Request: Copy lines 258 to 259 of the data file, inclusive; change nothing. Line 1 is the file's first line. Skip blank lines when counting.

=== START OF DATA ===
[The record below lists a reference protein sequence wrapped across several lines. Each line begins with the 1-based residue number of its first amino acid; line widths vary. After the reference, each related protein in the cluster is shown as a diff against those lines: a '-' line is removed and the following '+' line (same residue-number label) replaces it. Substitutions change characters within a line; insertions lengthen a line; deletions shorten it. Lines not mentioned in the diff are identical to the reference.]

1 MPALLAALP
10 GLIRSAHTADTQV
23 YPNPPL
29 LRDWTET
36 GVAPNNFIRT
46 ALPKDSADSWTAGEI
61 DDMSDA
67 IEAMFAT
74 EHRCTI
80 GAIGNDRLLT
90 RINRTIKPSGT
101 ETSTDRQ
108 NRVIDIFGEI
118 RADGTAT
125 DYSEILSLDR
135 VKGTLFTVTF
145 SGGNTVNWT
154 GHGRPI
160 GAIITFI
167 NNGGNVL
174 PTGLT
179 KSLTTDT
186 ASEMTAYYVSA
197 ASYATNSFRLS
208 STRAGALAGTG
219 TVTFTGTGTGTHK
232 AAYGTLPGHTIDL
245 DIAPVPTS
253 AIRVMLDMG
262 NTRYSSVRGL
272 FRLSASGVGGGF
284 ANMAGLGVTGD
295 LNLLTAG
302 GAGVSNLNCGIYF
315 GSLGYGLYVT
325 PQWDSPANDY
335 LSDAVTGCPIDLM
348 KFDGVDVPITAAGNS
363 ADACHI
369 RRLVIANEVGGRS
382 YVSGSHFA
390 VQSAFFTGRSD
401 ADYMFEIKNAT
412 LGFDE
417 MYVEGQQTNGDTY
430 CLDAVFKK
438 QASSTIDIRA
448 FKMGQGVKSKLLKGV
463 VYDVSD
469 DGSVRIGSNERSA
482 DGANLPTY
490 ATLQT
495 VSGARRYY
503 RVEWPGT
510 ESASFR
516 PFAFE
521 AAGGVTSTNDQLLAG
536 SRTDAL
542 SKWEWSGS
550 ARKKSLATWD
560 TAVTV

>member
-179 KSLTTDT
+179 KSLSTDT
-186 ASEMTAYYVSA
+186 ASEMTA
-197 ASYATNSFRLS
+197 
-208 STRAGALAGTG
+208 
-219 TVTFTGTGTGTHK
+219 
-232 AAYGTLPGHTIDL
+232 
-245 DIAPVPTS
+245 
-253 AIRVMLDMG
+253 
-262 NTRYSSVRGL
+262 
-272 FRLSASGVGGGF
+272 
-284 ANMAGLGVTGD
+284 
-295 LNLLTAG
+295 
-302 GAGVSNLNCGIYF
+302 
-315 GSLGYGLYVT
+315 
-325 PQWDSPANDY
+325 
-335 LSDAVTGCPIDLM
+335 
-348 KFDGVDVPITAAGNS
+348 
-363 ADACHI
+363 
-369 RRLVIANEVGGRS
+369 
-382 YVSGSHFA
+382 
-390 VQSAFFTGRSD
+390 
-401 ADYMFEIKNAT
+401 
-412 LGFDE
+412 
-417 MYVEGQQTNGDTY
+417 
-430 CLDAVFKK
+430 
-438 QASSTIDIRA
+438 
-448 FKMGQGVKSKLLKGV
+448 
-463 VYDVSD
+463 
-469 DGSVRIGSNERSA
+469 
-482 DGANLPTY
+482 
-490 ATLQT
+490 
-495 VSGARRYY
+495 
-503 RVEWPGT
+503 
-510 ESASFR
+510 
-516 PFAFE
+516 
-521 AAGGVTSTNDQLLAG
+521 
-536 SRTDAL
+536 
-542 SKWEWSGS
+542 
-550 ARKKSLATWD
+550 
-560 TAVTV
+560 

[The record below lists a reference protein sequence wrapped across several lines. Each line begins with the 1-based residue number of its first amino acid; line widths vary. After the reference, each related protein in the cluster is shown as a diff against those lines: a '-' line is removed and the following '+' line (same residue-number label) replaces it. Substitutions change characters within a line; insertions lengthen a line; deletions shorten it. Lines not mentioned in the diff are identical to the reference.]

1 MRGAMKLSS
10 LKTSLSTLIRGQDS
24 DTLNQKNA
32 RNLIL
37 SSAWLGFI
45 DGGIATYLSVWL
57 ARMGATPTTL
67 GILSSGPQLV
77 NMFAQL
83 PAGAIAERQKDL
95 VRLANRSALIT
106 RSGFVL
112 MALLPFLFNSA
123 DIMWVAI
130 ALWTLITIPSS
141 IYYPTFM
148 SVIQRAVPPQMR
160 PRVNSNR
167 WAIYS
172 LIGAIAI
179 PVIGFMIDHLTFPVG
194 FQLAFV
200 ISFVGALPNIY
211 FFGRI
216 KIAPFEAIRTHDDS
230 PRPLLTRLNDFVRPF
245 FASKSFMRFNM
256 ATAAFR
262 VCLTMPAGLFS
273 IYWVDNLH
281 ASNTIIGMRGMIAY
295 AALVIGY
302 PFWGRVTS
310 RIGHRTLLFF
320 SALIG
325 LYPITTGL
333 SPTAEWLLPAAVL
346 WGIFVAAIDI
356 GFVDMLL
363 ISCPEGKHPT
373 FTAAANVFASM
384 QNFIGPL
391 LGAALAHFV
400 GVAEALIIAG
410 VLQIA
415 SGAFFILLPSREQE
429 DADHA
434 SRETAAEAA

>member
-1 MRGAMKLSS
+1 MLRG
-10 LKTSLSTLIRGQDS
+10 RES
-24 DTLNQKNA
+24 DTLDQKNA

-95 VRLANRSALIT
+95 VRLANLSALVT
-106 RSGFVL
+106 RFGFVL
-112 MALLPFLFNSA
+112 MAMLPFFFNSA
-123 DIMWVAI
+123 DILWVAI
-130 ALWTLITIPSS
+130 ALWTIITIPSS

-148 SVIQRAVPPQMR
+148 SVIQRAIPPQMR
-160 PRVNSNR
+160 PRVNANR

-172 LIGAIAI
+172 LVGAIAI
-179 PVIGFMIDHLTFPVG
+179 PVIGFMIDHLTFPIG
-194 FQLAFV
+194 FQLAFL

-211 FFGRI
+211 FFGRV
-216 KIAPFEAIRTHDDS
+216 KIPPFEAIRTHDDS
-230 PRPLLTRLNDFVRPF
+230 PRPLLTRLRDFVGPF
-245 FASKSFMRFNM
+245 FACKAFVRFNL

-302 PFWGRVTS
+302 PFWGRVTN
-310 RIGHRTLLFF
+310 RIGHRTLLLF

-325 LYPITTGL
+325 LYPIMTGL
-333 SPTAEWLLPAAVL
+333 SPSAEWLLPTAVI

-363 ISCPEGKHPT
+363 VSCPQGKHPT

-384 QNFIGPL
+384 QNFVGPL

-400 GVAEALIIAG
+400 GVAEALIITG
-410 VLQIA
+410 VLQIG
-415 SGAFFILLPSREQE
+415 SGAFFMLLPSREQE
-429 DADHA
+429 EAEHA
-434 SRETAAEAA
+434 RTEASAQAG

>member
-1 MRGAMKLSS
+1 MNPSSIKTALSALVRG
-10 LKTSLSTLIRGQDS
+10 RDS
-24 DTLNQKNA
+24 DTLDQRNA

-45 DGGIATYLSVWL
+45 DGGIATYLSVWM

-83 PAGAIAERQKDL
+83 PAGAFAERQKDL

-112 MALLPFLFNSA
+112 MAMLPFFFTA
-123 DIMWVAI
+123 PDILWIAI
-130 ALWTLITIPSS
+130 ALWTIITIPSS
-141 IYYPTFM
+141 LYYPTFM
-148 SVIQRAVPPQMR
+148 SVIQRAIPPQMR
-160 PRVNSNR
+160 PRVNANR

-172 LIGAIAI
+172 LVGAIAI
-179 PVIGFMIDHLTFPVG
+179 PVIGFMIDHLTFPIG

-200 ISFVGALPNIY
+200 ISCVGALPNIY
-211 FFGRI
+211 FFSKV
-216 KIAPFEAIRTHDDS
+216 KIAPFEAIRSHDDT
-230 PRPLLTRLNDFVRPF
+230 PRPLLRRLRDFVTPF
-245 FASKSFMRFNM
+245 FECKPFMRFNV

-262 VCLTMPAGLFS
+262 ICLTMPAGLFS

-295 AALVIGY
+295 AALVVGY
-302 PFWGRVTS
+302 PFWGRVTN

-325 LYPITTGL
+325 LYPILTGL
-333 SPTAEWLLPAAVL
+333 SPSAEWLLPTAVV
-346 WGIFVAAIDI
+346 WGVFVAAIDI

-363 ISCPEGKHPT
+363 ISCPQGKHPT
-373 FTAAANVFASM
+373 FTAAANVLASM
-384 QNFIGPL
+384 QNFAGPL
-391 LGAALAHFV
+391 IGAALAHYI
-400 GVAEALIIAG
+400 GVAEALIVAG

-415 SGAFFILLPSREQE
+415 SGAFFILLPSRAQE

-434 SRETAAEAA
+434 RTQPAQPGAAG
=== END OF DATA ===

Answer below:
+45 DGGIATYLSVWM

-83 PAGAIAERQKDL